Meritz Fire Insurance’s core business system (1,600 MIPS) was housed in an IBM mainframe. Each year, there was a noticeable increase in the costs of maintaining the mainframe and its footprint of 19,000 batch processes. In addition, concurrent processing and sub-optimal transaction application speed were affecting the insurer’s bottom line and business agility.
The company needed a different and more efficient approach that could address policyholder and transaction growth with high availability and capacity, increased stability, and expandability. They wanted a lower-cost, more manageable environment, and they wanted it fast. Therefore, they decided to migrate applications and data from their IBM mainframe to an open system environment.
Meritz Fire Insurance chose TmaxSoft OpenFrame to migrate its mainframe. The scope of the project included migration, data conversion, and system replacement. As part of the project, 7,000 online programs, 19,000 batch programs, and 22,000 JCLs were migrated and compiled. More than 2,100 database tables, 1,500 tapes, and 35,000 SAMS were refined and converted. The insurer decided to implement a phased production rollout, with final phase applications fully turned on in production in 12 months.
As a result of the migration, the insurance carrier has a lower-cost, more manageable environment. Service reliability is ensured, around-the-clock system operation is guaranteed, and overall performance has improved. They reported enhancements in CPU capability (10,000 MIPS), improvements in transaction per second (4x), a response time of 200 milliseconds, and optimized batch processing. The quantifiable benefits were cost reductions that were estimated to be $17.5 million in the first 5 years after the project.
The widely divergent range of the coast guard’s activities was putting a strain on its outdated, fragmented, and disparate systems running on a mainframe. The Korea Coast Guard wanted the reliability, efficiency, integrity, and flexibility of next‑generation systems but was being held back by high maintenance costs and the rigid cost structure of an IBM mainframe. The need to convert to client screens was inconveniencing users, and the maritime agency was having difficulty finding resources to maintain and develop for their proprietary, localized legacy system.
The Korea Coast Guard chose TmaxSoft OpenFrame for legacy modernization, application redevelopment, and rehosting on an open system. The scope of the project included migrating system resources to the open system, eliminating the existing proprietary system, maintaining mainframe levels of performance and reliability, and implementing a crime inquiry system. As part of the project, 359 copies of statistical analysis, 314 copies of integrated ship management, and 108 copies of departure control programs were migrated, recompiled, and integrated into a main system. In addition, 207 database tables and 80 VSAM and NON-VSAM files were converted.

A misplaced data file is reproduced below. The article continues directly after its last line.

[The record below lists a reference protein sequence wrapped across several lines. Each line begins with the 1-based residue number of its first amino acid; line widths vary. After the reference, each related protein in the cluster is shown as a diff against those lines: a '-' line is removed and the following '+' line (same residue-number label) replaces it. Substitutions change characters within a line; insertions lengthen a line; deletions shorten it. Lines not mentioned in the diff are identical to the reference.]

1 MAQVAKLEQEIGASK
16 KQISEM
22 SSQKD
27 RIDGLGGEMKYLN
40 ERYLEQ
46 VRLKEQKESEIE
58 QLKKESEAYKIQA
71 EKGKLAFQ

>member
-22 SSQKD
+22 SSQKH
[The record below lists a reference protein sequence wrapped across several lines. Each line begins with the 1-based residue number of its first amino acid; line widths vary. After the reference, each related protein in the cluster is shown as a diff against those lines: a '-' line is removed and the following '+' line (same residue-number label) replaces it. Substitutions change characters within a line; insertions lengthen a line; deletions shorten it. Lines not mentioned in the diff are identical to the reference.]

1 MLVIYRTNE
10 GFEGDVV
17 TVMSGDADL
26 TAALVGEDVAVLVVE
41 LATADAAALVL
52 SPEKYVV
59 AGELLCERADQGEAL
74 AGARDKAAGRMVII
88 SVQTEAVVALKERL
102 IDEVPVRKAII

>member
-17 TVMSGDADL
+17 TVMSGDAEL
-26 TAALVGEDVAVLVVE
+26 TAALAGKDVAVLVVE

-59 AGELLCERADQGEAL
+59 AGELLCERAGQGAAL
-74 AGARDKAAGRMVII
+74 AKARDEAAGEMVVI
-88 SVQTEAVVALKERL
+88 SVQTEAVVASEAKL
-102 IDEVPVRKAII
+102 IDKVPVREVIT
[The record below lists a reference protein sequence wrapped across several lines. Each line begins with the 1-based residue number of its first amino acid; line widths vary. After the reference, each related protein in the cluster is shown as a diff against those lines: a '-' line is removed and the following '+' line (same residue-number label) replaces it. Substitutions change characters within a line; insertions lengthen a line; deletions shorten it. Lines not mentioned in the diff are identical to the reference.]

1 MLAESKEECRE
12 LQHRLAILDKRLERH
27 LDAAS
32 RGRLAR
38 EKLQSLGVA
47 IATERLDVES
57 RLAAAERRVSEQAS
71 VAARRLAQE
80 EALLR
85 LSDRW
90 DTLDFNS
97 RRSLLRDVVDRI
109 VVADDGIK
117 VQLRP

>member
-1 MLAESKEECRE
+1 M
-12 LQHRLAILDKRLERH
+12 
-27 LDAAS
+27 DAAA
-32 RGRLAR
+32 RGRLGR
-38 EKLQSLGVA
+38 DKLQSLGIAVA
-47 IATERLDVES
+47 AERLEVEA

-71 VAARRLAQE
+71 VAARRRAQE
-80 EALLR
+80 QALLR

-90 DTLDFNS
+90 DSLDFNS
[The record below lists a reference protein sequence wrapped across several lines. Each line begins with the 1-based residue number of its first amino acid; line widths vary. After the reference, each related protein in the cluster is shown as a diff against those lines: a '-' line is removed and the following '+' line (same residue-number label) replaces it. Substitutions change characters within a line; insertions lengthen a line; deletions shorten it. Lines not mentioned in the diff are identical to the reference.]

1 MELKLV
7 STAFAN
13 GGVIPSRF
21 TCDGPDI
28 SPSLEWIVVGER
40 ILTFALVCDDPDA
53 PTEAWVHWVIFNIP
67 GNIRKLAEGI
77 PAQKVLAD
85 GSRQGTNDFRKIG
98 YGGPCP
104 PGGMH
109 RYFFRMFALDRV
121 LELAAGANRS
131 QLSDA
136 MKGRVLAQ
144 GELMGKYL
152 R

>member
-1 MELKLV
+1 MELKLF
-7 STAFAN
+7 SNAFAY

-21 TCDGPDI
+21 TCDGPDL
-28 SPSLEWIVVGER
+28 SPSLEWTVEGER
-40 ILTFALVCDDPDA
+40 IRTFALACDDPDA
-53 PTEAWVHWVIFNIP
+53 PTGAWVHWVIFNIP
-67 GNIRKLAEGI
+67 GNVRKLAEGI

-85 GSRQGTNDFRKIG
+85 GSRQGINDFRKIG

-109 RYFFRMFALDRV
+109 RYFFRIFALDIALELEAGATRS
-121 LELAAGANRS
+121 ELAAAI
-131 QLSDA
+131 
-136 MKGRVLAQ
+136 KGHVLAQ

The project was completed in just five months. As a result of the rehosting and modernization, the new system satisfies high performance and stability requirements and is flexible to allow rapid changes or the incorporation of next‑generation capabilities. At the same time, there was minimal change to code and business logic. Now that monitoring and operations management are part of one main system, all operations are much more efficient. The Korea Coast Guard reports a significant reduction in TCO and an increase in ROI compared to the mainframe, as well as a reduction in maintenance and development costs.
The customer’s 10 core business systems (9500 MIPS) were housed in six IBM mainframes. Each year, licensing fees and the costs of maintaining the mainframes and their massive footprint of 93,271 batch processes increased significantly. When combined with the high costs of having to use mainframe technology (IMS DB/DC) exclusively, the company was taking a big hit in IT expenses. Not only that, but the tightly-coupled environment was becoming difficult to manage and affecting business agility.
With a mandate to reduce costs without affecting user experience, the company was looking for a different approach. They wanted a lower-cost, more manageable environment but they didn’t want to rewrite, lose their business logic or impact users. Rehosting was the answer. But it had to be done in a short timeframe.
The retailer chose TmaxSoft OpenFrame for a “lift and shift” rehosting solution for its IMS applications. These core applications were migrated off the IBM mainframe to a private Linux cloud environment.